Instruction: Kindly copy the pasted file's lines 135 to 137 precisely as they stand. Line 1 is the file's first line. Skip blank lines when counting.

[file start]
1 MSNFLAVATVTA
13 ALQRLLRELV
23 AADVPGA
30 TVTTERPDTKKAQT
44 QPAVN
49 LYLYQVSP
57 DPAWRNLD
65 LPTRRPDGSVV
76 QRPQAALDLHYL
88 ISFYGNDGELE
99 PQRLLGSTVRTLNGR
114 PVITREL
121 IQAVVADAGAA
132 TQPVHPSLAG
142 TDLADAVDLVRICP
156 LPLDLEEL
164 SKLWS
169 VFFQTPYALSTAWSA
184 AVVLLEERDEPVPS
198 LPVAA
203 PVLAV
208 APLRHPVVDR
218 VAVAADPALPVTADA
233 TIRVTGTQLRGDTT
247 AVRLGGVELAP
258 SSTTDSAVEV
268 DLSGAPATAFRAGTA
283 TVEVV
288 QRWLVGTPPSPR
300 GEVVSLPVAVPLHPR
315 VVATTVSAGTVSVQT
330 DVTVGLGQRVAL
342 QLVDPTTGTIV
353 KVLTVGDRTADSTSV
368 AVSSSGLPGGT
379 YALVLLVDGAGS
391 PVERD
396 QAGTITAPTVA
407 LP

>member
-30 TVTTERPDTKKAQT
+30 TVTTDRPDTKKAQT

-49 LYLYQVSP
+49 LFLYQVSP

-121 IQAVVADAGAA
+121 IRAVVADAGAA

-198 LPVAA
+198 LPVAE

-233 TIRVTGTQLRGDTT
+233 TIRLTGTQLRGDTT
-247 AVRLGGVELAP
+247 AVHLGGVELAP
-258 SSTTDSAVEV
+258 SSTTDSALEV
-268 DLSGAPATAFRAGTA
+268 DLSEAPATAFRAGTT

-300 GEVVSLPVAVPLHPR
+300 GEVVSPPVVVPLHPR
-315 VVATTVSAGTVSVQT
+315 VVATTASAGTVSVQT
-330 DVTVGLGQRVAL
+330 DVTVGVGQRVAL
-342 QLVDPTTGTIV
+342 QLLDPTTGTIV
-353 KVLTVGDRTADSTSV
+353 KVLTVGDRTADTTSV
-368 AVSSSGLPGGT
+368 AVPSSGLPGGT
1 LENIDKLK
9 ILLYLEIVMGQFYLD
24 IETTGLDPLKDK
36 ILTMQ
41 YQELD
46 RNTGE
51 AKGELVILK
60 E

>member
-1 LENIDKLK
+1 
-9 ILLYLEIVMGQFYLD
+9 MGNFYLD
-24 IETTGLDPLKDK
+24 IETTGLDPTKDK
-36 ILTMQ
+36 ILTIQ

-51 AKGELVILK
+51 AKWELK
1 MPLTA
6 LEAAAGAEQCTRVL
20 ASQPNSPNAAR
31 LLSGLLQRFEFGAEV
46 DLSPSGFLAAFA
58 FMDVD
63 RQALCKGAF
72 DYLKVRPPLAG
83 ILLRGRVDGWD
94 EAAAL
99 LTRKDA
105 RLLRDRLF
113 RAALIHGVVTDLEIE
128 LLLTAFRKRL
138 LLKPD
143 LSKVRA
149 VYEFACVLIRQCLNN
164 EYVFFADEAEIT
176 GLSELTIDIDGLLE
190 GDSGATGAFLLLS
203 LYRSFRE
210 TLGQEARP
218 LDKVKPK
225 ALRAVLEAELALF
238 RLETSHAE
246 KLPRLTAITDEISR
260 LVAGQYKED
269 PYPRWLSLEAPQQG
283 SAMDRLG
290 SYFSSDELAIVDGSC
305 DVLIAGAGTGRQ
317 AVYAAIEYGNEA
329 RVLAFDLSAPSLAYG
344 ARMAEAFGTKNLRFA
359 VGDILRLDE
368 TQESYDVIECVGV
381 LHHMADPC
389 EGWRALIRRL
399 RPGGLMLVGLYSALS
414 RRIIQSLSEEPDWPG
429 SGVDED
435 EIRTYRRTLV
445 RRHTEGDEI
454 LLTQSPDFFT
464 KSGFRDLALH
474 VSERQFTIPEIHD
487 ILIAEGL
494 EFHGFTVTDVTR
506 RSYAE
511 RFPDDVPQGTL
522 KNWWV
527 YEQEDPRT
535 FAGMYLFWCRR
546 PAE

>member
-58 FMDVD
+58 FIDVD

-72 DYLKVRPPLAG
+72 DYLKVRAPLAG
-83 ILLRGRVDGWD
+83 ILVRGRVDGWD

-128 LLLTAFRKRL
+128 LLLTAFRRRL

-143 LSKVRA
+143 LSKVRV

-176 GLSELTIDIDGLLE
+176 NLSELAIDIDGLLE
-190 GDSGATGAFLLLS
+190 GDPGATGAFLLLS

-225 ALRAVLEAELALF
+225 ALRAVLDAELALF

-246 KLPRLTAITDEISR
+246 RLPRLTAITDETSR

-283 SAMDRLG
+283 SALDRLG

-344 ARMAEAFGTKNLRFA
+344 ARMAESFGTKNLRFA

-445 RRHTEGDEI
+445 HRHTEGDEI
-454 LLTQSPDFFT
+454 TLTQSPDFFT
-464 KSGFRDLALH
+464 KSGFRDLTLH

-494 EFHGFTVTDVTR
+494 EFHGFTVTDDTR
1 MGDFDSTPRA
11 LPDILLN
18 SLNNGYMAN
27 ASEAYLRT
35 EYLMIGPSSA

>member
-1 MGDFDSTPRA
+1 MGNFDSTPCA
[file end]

494 EFHGFTVTDVTR
506 RSYAE
511 RFPDDVPQGTL